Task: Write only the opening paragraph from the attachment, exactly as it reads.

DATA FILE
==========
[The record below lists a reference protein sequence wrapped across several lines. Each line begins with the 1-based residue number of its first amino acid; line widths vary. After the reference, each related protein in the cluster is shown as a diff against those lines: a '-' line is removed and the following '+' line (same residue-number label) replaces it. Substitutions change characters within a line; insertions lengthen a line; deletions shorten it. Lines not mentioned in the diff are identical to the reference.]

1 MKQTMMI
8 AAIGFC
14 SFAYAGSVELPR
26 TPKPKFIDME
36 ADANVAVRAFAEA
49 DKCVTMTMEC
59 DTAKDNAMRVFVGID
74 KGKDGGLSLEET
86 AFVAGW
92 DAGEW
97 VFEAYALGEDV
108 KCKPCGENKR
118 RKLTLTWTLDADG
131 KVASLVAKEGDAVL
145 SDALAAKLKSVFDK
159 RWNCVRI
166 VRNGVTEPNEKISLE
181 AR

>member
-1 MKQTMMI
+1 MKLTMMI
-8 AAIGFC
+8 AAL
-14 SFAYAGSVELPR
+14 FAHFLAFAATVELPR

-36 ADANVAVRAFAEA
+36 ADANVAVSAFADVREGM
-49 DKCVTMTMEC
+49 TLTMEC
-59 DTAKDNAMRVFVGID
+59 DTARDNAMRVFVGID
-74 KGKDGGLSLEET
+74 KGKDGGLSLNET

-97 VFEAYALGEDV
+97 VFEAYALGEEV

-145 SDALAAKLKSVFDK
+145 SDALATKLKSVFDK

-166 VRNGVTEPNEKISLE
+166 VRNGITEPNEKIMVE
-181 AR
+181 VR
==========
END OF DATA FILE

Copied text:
[The record below lists a reference protein sequence wrapped across several lines. Each line begins with the 1-based residue number of its first amino acid; line widths vary. After the reference, each related protein in the cluster is shown as a diff against those lines: a '-' line is removed and the following '+' line (same residue-number label) replaces it. Substitutions change characters within a line; insertions lengthen a line; deletions shorten it. Lines not mentioned in the diff are identical to the reference.]